Verdict: Still a sell for me
Matt Grzelcyk, D – BOS
Let’s get one thing out of the way quickly: Matt Grzelcyk’s value is exclusively tied to his role on the top Boston power play unit with Pastrnak, Bergeron, Marchand, & company. If that goes away Grzelcyk is instantly useless for fantasy. But while he’s there, the upside is very enticing, as evidenced by another power play assist Tuesday night. The Bruins clearly want Grzelcyk to succeed as the top power play quarterback so Charlie McAvoy can focus on a being the shutdown #1 defenseman that he is. Grzelcyk has only managed to draw into 10 games this season due to a few different minor injuries, but the results have been promising. He’s not a big shooting threat but has yet to score a goal on 17 shots, so by rights he has some positive regression coming there. The IPP and on-ice S% are both very manageable at 41.7% and 9.6%, respectively. His 6.2 shots/60 is the best pace of his career, as is his 3.4 xGF/60 mark (boosted of course by his newfound PP1 role). That xGF/60 lands him 6th among defensemen on the season with at least 150 minutes played, fitting snugly between Morgan Rielly and Adam Fox. I believe that there is significant potential with Grzelcyk to fill up on assists and PPP. He’s certainly not much help in the bangers cats, but the 50+ point ceiling is very enticing.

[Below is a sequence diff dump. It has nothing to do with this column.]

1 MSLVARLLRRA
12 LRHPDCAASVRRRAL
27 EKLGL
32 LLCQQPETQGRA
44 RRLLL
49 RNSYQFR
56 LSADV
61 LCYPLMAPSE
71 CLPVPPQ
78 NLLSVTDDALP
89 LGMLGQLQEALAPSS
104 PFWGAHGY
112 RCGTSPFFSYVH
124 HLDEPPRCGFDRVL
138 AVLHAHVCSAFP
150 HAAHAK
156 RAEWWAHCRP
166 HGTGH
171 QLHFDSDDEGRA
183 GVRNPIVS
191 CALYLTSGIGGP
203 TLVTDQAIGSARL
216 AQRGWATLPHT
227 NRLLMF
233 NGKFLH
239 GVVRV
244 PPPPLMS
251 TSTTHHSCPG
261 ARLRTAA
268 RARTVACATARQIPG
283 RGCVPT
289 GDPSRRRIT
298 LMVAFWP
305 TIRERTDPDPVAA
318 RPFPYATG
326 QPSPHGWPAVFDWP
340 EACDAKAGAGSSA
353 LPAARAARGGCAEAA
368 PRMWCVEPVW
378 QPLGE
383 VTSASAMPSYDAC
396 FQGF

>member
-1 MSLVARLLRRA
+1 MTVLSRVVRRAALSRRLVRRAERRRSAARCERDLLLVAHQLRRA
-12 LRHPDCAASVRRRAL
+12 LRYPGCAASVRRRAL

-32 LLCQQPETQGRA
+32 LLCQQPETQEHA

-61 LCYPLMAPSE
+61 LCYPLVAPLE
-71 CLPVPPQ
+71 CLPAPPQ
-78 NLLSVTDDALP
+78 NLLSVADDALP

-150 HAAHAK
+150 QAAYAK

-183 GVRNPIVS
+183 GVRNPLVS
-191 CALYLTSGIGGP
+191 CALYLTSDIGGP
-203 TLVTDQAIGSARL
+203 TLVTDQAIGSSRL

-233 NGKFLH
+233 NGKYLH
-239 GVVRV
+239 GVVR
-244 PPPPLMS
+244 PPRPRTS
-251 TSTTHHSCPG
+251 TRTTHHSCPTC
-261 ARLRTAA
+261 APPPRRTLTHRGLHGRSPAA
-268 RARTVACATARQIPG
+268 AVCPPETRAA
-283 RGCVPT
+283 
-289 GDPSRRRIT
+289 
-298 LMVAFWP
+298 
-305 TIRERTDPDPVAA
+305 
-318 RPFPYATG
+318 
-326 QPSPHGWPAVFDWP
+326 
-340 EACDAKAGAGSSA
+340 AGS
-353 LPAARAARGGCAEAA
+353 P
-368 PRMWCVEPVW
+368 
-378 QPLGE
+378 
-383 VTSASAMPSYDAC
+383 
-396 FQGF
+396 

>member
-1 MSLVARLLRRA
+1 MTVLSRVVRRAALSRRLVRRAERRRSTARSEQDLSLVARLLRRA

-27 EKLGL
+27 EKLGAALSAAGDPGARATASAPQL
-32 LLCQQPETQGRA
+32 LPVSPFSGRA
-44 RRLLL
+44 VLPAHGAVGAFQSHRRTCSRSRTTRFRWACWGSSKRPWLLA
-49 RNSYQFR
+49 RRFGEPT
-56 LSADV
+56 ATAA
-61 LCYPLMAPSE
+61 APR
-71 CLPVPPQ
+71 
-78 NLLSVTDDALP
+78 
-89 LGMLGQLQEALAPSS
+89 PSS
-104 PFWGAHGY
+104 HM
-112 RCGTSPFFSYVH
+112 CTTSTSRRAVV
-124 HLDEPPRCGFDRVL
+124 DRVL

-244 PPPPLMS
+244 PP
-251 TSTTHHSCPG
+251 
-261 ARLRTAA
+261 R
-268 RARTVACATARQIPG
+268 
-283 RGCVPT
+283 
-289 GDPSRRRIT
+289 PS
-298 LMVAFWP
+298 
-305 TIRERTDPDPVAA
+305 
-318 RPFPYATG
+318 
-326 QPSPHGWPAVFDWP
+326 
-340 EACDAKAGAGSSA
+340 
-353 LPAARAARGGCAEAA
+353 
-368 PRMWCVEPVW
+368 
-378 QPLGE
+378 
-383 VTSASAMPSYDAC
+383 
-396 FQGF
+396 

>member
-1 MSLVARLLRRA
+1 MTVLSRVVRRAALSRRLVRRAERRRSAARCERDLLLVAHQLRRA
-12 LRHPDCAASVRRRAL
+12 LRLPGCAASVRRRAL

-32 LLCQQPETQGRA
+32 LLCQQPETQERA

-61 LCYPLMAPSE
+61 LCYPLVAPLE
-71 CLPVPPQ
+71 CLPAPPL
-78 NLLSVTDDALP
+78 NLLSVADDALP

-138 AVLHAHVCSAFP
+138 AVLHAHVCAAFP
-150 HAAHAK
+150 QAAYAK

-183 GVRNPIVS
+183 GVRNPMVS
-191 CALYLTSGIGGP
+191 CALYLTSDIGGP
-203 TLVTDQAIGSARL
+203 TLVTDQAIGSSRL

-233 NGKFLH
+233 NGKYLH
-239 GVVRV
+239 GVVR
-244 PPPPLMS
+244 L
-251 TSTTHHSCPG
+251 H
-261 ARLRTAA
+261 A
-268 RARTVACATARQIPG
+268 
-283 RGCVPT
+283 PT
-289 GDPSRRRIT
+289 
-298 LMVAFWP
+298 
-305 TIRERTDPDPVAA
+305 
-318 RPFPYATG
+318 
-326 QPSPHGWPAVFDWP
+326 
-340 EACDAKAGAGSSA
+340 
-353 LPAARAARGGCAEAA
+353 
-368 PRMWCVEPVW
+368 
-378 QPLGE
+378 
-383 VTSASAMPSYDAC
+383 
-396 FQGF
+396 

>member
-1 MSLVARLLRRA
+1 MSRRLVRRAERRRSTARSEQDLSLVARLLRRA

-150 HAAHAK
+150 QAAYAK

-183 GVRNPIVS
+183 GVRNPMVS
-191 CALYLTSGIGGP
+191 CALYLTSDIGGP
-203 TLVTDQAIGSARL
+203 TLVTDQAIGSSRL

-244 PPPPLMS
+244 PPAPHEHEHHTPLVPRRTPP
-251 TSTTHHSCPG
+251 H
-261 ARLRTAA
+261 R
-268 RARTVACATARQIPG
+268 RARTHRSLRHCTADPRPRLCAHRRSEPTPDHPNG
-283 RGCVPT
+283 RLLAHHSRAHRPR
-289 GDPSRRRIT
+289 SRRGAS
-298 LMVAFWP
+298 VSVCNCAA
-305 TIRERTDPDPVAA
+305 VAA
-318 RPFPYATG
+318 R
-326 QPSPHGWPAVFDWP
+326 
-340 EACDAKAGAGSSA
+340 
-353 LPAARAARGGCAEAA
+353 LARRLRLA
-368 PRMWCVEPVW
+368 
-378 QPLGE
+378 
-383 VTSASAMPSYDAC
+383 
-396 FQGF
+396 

Verdict: If you need assists & PPP, Grzelcyk can get those for you
Rasmus Dahlin, D – BUF
I can make this one short and simple: the Sabres suck. There you go, case closed. How do I know? Dahlin’s xGF/60 in his first three seasons (taking his 24 games so far this season as the third) has been 2.97, 2.92, and 2.96. His actual GF/60 in those seasons goes 3.29, 3.58, 2.59. That’s right, the Sabres are scoring literally one full goal less per 60 minutes when Dahlin is on the ice this year, despite the expected goals staying pretty much exactly the same. That works out to (very) roughly one less point every 6 games for Dahlin. That may not seem like much but over 24 games that’s 4 points and over 82 that’s 14 points! Dahlin is shooting a tick more than his career average, seeing 21:12 of ice a night, with a low 1.9% S%. Yes, the Sabres are and likely will be bad. But Dahlin will get some of the positive regression that is coming to him. Is that 60-point ceiling we were hoping for still there? Probably not. But Dahlin’s floor should still be a 50 point pace. This is as low as Dahlin’s stock can get; I’d still be interested in him, especially in points leagues.